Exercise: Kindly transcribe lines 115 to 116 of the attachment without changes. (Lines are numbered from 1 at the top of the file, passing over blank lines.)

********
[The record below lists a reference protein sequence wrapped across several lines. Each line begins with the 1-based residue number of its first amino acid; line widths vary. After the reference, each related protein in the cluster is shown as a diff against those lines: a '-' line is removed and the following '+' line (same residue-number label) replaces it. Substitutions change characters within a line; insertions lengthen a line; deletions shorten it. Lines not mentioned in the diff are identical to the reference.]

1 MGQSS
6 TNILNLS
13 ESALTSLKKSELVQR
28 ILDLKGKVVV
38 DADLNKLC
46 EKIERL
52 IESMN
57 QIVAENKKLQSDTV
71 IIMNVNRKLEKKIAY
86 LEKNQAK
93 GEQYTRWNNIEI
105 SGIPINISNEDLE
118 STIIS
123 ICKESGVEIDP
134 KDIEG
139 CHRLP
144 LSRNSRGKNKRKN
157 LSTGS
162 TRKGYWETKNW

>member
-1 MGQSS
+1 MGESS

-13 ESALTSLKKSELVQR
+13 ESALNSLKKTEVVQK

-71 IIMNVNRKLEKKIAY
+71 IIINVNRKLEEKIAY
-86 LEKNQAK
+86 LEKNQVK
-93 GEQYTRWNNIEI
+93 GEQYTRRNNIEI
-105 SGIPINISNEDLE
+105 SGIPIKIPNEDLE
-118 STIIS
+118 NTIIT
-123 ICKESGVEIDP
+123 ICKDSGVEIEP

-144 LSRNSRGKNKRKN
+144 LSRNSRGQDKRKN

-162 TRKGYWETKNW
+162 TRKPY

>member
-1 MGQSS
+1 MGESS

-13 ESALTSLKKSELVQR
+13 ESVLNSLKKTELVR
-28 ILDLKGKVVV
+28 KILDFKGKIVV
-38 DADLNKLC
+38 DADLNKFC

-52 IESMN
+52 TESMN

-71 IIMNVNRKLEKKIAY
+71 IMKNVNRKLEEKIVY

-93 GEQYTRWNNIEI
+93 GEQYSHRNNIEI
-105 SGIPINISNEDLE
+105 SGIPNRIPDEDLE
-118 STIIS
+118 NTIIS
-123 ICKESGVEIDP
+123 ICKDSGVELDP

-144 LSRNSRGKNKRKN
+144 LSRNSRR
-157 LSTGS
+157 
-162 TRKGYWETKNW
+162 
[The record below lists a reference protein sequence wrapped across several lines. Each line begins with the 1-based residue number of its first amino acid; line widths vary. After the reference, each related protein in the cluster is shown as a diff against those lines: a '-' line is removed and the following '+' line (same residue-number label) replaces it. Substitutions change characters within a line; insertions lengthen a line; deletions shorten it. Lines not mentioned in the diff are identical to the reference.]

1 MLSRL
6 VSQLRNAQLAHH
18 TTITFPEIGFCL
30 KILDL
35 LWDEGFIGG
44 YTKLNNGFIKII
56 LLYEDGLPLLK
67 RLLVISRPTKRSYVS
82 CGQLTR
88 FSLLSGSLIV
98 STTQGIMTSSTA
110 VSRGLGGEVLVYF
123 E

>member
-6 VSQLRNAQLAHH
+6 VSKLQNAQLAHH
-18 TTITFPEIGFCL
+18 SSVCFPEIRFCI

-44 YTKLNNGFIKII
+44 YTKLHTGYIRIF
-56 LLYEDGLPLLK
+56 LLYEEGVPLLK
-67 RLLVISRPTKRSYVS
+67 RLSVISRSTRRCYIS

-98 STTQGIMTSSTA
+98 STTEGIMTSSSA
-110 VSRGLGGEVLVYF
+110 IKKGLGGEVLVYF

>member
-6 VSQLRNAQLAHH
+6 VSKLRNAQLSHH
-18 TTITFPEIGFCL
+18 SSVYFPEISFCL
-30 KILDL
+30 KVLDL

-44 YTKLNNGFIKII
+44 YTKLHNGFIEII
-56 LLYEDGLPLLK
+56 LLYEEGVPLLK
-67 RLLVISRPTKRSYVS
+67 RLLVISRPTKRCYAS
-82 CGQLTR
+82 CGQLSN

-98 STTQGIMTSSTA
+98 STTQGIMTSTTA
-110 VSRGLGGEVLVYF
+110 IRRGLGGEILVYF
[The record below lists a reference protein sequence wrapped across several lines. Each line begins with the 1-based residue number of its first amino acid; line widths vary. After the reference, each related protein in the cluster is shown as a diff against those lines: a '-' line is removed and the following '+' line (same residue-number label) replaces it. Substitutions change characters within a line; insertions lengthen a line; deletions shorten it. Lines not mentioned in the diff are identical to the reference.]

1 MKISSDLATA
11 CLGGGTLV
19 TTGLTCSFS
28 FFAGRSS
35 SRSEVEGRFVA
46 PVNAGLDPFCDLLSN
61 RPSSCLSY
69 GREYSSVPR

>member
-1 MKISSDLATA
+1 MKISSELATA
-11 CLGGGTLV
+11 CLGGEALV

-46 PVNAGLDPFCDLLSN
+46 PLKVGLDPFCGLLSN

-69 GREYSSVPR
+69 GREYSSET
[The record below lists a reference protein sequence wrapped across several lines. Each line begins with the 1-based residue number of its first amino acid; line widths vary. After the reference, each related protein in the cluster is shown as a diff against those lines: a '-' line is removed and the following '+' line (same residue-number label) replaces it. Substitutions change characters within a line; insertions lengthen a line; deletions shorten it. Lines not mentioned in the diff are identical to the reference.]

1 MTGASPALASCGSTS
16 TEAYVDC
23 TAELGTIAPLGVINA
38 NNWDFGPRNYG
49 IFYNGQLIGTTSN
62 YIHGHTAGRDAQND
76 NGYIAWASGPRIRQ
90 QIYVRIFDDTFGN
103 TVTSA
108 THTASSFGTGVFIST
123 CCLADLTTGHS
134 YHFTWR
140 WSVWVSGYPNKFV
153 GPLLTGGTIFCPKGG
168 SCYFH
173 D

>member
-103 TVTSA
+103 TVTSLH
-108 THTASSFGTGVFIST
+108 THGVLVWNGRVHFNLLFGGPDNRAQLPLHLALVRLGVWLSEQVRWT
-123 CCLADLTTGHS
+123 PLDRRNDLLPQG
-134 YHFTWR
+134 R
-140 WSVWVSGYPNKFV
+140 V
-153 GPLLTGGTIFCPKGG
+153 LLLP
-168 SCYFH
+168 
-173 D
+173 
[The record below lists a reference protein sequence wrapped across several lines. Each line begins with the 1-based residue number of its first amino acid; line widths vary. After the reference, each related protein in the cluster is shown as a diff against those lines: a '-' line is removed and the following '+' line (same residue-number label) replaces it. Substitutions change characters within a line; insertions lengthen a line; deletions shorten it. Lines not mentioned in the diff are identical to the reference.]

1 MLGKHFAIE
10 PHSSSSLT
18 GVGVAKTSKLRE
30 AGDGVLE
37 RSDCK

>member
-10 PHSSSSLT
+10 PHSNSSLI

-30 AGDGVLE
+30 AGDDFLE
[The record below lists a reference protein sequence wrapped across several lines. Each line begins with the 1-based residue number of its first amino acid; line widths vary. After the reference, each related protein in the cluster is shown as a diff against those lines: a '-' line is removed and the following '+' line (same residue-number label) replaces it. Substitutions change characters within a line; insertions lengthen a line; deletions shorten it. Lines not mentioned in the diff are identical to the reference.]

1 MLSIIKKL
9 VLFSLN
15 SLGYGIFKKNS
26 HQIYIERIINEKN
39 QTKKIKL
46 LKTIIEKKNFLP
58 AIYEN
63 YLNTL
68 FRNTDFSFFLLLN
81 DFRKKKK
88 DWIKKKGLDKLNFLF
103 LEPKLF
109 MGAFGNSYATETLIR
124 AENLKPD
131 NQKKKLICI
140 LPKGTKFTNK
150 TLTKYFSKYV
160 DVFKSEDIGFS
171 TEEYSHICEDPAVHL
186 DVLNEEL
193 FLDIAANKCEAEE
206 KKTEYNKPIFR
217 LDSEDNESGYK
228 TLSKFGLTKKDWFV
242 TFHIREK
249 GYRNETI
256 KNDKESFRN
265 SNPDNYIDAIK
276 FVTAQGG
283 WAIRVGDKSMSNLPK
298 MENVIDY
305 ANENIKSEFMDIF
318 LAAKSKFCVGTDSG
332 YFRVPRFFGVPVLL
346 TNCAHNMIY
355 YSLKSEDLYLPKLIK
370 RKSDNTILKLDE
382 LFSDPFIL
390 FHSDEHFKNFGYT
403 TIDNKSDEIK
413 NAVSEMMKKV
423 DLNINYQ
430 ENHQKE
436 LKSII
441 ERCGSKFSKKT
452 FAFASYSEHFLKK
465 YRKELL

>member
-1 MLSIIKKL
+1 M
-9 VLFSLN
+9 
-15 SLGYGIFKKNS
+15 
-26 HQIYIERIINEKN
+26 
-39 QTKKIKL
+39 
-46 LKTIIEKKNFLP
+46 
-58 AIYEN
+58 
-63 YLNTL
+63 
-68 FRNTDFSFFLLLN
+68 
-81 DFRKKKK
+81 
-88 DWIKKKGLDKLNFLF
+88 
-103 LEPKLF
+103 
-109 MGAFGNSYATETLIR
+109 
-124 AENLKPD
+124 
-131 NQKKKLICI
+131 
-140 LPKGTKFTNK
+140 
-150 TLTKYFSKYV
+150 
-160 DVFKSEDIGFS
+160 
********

-110 VSRGLGGEVLVYF
+110 IRRGLGGEILVYF